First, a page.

Older people, like most adults, prize their freedom and independence, and do not wish to be treated like children or sheltered from all risk. The autonomy of older people should not be afforded less respect than the autonomy of others. However, in limited cases, where there is particularly serious abuse of vulnerable people, protection should be given additional weight.3

According to a recent Victorian report on elder abuse interventions, older people who received help to deal with abusive situations urge service providers, including doctors, to provide earlier referrals and supports when abuse or risk factors are identified.14 Where abuse occurs within families, maintaining relationships is often an important goal for older parents and they seek resources for their adult children whose abusive behaviours arise from mental health, drug or alcohol problems.14

Even where screening reveals no immediate concerns for older patients, these conversations create an opportunity for physicians to educate patients on risk factors for abuse and discuss prevention strategies. This can include discussion of enduring appointments, which enable patients to choose trusted people who will act as their decision makers for health, financial and other personal matters in periods of incapacity. In theory, these appointments are tools of self-determination for older people; in reality, they can be tools for abuse, and patients need guidance on making suitable appointments.3 General practices can have an important role in providing information on community services, such as elder abuse helplines, specialist seniors’ rights legal centres, and public trustee offices. This information can equip older patients with knowledge of where to access expert help if and when needed for themselves or their peers.

Multidisciplinary action 

To achieve the ‘gold standard’ of multidisciplinary interventions, new approaches are needed to connect community service providers and strengthen physicians’ ability to support patients at risk of, or experiencing, abuse. For example, the Queensland Law Society and the Australian Medical Association of Queensland are collaborating on a trial involving GPs and staff at over 300 clinics to enhance recognition of elder abuse and facilitate referrals to lawyers and other services where necessary.15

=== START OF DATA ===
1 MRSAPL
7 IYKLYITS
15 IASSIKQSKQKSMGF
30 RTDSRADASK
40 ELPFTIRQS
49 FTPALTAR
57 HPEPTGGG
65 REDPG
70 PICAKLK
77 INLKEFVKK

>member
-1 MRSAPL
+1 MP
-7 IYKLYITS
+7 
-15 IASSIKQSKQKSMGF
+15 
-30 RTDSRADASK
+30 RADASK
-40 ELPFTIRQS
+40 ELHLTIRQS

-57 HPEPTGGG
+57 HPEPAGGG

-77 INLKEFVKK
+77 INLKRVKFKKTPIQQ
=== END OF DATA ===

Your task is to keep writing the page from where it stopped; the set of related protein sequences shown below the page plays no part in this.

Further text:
The authors are co-leading a pilot study in a regional area of New South Wales that aims to improve detection and support for older adults who are at risk of, or are experiencing, abuse. Funded by the NSW Department of Family and Community Services, the project brings together practitioners in health, aged care and legal sectors for interprofessional education on elder abuse, training in the use of a screening process to identify situations of concern, and referral pathways for follow-up actions. Qualitative data will be collected following a pilot screening period and used to inform further work on community-based screening and multidisciplinary collaboration.

Health–justice partnerships offer another promising approach to supporting older people experiencing abuse.16 By integrating lawyers into healthcare settings, such partnerships offer coordinated services to meet older patients’ intersecting health and legal needs and enable timely access to help when screening identifies a problem. In Victoria, for example, a collaboration between a pro bono legal service and a community health organisation in Melbourne has focused on improving timely identification and supports for older clients experiencing abuse.17

General practice settings are important sites for research, to understand patient and practitioner perspectives on elder abuse, to trial multidisciplinary collaborations, and to investigate the impact of screening and interventions on improved outcomes for older people. Funding for innovative models of service delivery should support robust evaluation strategies to determine their impact on identifying, managing and preventing elder abuse.18,19

Conclusion 

Routine, community-based screening in general practices and other settings may be a valuable first step towards improving elder abuse detection and response. More work is needed to identify a reliable screening tool that is acceptable to primary care practitioners and their patients, and to investigate barriers and enablers to its use. In adopting screening processes and responding to situations of concern, practitioners should support and empower patients to make decisions in line with their values and goals.20

Competing interests: None.
Provenance and peer review: Not commissioned, externally peer reviewed.
Funding: The authors acknowledge funding support from the New South Wales Department of Family and Community Services.